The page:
2008, Theater Neumarkt, Zurich
    • Hair Story
      2008, Theater Neumarkt, Zurich
    • Die Lears (The Lears) after William Shakespeare
      2008, Vienna Festival, Hebbel Am Ufer, Berlin, Theater Neumarkt, Zurich
    • G. E. Lessing, Miss Sara Sampson
      2007, Maxim Gorki Theater, Berlin
    • Tanger Unplugged (Tangiers Unplugged)
      2007, Münchner Kammerspiele, Munich
    • Gianina Carbunariu, Kebab
      2007, Münchner Kammerspiele, Munich
    • Calderon De La Barca, Life is a Dream
      2006, Schauspiel Essen
    • VIKTOR! Happiness is a warm gun after Roger Vitrac
      2006, Young Directors Project, Salzburg Festival, Theater Freiburg, Hebbel Am Ufer, Berlin
    • Radikalisierungsgeisterbahn (Radicalisation Ghost Train)
      2006, Bunnyhill 2, Münchner Kammerspiele, Munich
    • JACKO unplugged 2006, auawirleben, Bern, Hebbel Am Ufer, Berlin, Theaterhaus Gessnerallee, Zurich
    • paultschi unplugged
      2006, Volkstheater, Vienna
    • Niklaus Helbling, Les Syrènes after Homer
      2005, Fabriktheater, Zurich
    • X-Wohnungen (X-Homes)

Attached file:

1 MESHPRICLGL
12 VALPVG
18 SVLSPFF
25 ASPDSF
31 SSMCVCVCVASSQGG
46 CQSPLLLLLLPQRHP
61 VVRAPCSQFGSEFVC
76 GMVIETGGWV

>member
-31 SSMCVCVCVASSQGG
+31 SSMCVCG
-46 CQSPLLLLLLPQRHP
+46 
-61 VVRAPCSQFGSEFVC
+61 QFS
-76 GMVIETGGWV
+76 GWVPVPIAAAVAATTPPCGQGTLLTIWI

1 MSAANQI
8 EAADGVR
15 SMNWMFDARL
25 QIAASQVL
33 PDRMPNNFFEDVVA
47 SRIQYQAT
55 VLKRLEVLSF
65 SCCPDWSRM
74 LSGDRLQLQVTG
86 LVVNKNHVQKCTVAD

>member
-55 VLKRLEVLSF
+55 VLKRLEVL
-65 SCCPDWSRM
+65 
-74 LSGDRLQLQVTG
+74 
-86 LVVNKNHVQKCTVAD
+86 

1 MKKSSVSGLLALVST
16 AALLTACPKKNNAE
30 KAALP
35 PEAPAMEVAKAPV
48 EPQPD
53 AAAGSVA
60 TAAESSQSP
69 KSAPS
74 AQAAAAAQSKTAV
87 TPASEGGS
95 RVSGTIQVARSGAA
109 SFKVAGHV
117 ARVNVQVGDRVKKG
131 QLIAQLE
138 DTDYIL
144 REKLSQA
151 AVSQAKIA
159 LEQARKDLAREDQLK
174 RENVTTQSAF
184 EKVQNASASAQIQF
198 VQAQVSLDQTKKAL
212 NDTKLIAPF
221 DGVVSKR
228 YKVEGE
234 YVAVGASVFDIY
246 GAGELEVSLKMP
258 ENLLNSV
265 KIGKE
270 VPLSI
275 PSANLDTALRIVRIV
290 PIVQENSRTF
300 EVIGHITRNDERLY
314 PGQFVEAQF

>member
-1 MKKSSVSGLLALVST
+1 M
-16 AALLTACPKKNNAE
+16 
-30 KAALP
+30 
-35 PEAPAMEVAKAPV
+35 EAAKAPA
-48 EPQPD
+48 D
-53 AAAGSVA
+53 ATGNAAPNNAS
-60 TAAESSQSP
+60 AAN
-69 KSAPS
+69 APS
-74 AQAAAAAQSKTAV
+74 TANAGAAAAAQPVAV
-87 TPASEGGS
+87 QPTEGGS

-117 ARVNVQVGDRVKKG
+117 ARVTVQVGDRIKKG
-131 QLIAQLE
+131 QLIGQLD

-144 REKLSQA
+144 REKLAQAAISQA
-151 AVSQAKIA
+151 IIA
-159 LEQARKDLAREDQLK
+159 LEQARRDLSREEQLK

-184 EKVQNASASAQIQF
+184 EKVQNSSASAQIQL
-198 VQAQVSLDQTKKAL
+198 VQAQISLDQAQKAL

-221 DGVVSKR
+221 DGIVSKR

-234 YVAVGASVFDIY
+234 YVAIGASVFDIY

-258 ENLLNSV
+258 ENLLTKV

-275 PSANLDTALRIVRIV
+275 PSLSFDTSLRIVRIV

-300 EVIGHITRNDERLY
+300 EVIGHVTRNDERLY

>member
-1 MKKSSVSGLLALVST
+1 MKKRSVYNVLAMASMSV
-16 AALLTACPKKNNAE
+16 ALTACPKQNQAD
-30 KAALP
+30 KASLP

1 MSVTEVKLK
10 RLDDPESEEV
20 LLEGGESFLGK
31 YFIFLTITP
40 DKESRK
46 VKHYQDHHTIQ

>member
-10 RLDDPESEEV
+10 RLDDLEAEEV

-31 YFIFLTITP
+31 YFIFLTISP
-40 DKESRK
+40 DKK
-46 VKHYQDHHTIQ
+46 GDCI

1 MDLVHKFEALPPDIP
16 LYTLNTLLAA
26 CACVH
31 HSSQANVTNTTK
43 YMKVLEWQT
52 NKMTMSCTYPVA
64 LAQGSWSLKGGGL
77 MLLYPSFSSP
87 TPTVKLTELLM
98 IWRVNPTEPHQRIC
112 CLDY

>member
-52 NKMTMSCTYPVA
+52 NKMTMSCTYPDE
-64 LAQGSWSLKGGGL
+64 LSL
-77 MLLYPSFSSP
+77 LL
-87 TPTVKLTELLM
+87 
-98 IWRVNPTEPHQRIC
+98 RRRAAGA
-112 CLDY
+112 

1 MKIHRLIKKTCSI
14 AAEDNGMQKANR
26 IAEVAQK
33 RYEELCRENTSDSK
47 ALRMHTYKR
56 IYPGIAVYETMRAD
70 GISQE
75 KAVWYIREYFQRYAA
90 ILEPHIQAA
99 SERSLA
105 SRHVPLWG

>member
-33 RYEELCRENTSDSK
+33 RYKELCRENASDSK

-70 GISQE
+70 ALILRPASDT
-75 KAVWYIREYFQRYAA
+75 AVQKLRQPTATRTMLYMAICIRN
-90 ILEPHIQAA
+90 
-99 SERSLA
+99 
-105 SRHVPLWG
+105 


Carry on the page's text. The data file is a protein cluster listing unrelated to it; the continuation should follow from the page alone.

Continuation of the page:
2005, Hebbel Am Ufer, Berlin
    • RAF-unplugged
      2005, Theaterhaus Gessnerallee, Zurich, Hebbel Am Ufer, Berlin and auawirleben, Bern
      Won the Berlin Performing Arts Fund Award at IMPULSE 2005
    • Ivan Vyrypaev, Oxygen
      2005, Münchner Kammerspiele, Munich
    • Roland Schimmelpfennig, Die Frau von früher (The Woman from the Past)
      2004, Stadttheater Bern (Swiss premiere)
    • mother t.: stars unplugged no. 2
      2004, Theaterhaus Gessnerallee, Zurich, Hebbel Am Ufer, Berlin
      Invited to the 2005 Politics in the Independent Theatre Festival
    • X-Wohnungen (X-Homes),
      2004, Hebbel Am Ufer, Berlin
    • britneyland: stars unplugged no. 1
      2003, Theaterhaus Gessnerallee, Zurich, Hebbel Am Ufer, Berlin
    • Kathrin Röggla, die 50 mal besseren Amerikaner/fake reports (the 50-times-better Americans/fake reports)
      2003, Sophiensæle Berlin, TIF/Staatsschaupiel Dresden, Theaterhaus Jena
    • Friedrich Dürrenmatt, Der Besuch der alten Dame (The Visit)
      2002, luzernertheater, Lucerne
    • Roland Schimmelpfennig, Die arabische Nacht (The Arabian Night)
      2002, Theater an der Winkelwiese, Zurich (Swiss premiere)
    • Star Wars: Hollywood Unplugged No.4
      2002, Theaterhaus Gessnerallee, Zurich, Deutsches Schauspielhaus Hamburg
    • Titanic: Hollywood Unplugged No.3
      2002, Deutsches Schauspielhaus Hamburg, Theaterhaus Gessnerallee, Zurich, invited to IMPULSE 2002
    • Rocky: Hollywood Unplugged No. 2
      2001, Theaterhaus Gessnerallee, Zurich, Deutsches Schauspielhaus Hamburg
    • Bonnie and Clyde: Hollywood Unplugged No.1
      2001, Theaterhaus Gessnerallee, Zurich, Deutsches Schauspielhaus Hamburg